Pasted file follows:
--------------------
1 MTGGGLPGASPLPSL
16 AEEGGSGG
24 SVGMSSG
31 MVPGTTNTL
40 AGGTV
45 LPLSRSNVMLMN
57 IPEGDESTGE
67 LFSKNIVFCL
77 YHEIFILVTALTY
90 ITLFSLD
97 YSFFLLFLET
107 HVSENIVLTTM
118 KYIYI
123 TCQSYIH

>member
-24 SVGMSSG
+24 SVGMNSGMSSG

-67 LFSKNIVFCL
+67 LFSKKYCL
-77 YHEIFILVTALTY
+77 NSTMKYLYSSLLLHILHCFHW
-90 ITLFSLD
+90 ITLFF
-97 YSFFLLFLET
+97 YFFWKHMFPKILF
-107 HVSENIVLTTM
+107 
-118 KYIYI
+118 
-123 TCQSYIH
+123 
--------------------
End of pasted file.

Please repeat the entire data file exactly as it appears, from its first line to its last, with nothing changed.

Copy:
1 MTGGGLPGASPLPSL
16 AEEGGSGG
24 SVGMSSG
31 MVPGTTNTL
40 AGGTV
45 LPLSRSNVMLMN
57 IPEGDESTGE
67 LFSKNIVFCL
77 YHEIFILVTALTY
90 ITLFSLD
97 YSFFLLFLET
107 HVSENIVLTTM
118 KYIYI
123 TCQSYIH

>member
-24 SVGMSSG
+24 SVGMNSGMSSG

-67 LFSKNIVFCL
+67 LFSKKYCL
-77 YHEIFILVTALTY
+77 NSTMKYLYSSLLLHILHCFHW
-90 ITLFSLD
+90 ITLFF
-97 YSFFLLFLET
+97 YFFWKHMFPKILF
-107 HVSENIVLTTM
+107 
-118 KYIYI
+118 
-123 TCQSYIH
+123 